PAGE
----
I saw your post the other day about not bothering with New Year Resolutions, but that we should all assign a theme to the year, instead.
What a great idea! You say that we should choose something that resonates with us; something that embodies something that has been missing from our daily life. I don’t have any money, Melinda, so my theme for this year is ‘getting rich’ and I plan to rob a bank.
The topics you suggest are mindfulness, movement and enjoyment. And I think you are absolutely on the button with this, Melinda, because I can see that in order to get away with the loot, I’m going to have to pay attention to bamboozling the security cameras. I’m going to wear those new tights with the holly pattern that Santa sent me. (It’s all right, I’m going to put them on my head, I’m not that daft.) I’ll certainly pay attention to the present moment, although, given the circumstances, I’m not sure I’ll be able to stop and focus entirely on a child that wants to have a chat. No matter how much you say it will help my fibromyalgia. And then of course, movement is going to be really important. You say it’s good idea to make a mundane task more fun by adding music or a companion, so my husband is coming with me and he’s been practising vaulting over the kitchen table to Vivaldi’s Four Seasons.
That wasn’t so successful at first, as I should have cleared away the Christmas candlesticks, but apart from a slight limp he’s much better now and he should be able to clear Julie’s drawers in 6.9 seconds. Julie is the cashier who’ll be on duty. (There’s only ever one, however big the queue). We’ve told her all about it, so she’ll have plenty of time to get under the counter. She has a dicky heart, so we thought it right to give her fair warning. Getting away might be a bit tricky, but we’ve got our mobility scooters charged, and we can ditch them and get on a bus once we’re safely round the corner.
Enjoyment, of course, is what we’re really looking forward to. Imagine, Melinda, we’ll be able to afford to put the central heating on, and we may even go to Eastbourne for the weekend. We’ll be able to buy a nice bottle of sherry to celebrate; not something we’d normally do, as our usual New Year’s resolution is to give up drinking. But there, that’s all down to you, Melinda. Goodbye resolutions, hello themes! Thank you so much for the advice. I think it will change our lives.
Noel and Holly.
And so it’s over. My love affair lasted only a few months, and sometimes I wondered what on earth I was doing; I tried to tear myself away but I just couldn’t help myself, and now it has ended, as I knew it would, everything feels very flat. I’m talking of course about my really badly guilty pleasure, which is Strictly Come Dancing. Really, I am just a sad old tart.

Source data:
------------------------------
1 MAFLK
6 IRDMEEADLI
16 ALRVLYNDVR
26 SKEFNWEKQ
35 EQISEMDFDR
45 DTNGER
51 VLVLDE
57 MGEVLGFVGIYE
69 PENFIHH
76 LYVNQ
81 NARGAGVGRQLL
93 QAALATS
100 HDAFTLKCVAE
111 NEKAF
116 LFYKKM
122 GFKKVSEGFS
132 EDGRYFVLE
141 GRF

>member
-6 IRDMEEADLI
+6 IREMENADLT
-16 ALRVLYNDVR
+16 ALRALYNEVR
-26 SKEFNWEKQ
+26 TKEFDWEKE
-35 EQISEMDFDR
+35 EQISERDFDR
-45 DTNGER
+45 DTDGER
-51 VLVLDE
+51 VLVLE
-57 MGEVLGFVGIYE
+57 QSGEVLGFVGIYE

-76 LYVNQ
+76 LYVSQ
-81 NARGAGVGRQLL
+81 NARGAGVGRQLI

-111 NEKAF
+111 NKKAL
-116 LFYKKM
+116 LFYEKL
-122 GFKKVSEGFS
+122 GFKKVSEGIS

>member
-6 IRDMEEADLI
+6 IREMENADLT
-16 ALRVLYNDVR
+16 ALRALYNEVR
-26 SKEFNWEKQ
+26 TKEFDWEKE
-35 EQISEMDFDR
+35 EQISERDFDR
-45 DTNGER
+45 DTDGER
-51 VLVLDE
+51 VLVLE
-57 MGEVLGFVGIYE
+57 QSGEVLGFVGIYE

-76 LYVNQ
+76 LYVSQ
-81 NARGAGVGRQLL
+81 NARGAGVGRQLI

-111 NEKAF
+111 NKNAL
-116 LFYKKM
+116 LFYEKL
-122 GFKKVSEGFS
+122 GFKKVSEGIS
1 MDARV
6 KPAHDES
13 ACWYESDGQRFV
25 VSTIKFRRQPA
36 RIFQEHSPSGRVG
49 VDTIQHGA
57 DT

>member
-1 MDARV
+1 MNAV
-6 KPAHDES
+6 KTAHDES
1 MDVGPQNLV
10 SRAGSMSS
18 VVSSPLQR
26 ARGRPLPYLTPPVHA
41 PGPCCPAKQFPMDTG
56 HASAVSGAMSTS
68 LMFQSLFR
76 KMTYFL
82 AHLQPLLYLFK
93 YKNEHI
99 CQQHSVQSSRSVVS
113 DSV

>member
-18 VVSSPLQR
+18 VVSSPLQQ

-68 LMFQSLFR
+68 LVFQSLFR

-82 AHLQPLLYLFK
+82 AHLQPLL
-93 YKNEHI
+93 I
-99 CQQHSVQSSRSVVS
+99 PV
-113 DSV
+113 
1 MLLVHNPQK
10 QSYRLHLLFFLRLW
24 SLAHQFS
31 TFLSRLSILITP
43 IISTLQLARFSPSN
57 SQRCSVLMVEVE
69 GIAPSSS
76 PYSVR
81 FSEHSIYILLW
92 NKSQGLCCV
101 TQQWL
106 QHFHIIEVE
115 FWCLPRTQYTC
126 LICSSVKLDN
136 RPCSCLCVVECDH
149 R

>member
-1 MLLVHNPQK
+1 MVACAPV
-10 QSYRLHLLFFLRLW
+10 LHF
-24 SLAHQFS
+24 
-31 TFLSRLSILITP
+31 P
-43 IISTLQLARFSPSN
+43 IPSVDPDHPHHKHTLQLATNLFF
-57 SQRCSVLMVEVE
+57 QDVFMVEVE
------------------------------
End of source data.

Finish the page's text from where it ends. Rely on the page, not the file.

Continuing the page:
If you had told me a few years ago that I would settle down every Saturday night to watch a game show hosted by Bruce Forsyth I would have laughed in your face. But I hadn’t bargained for my daughter, then aged 10 demanding that we watch it together. How could I refuse? We’d snuggle up in the armchair, and she’d provide a running commentary on everything that was wrong (and right) with the costumes, while I realised with some internal shock, that it wasn’t as bad as I thought it was going to be. Especially when I copped an eyeful of the male dancers. Occasionally we’d get up and do our own version of the cha cha cha, careering round the room with the dogs barking in confusion. Sometimes we would call in to vote for our favourite dance, and she was thrilled if that one then stayed in the competition. But life goes on. Now my eager little girl is a cool 17, and she views me with amused tolerance when I reach for the remote control on a Saturday night.
But hey, I don’t care. I am well and truly hooked. I love everything about it. I love the good dancers and the awful ones (Dave Myers, you are my favourite) I love the good humour of it all and I love watching celebrities (who unlike in other shows, are generally people I’ve heard of) get way out of their comfort zones. I like shouting at the telly, when things don’t go the way I want (Natalie, you were robbed). I even like Bruce Forsyth and his truly appalling jokes. So who cares about Christmas? Roll on next September I say.
I don’t normally go for poetry blogs, but this is so neatly written and so clever, I just had to repost it.
Christmas is coming, (in case anybody hadn’t noticed) and nearly every card I get has snow on it. What is it about that white stuff that gets us all so hopeful? In Britain we border on the delusional about snow. It’s what we all want for Christmas, but we rarely get it. We don’t have white Christmases; we have wet ones; sleety, windy, breezy, damp ones. And if the weather forecast is anything to go by, we are in for some tremendous gales today. Michael Alexander Chaney put some snow scenes from literature in his blog. I’ve got some rain ones. Get your brollies out.
The air was so heavy with water, that not till they had passed Frog’s Bridge did they hear the sweet, dull jangle of sound that told them that the ringers were practising their Christmas peal; it drifted through the streaming rain with an aching and intolerable melancholy, like the noise of the bells of a drowned city pulsing up through the overwhelming sea.
The Nine Tailors, Dorothy L Sayers.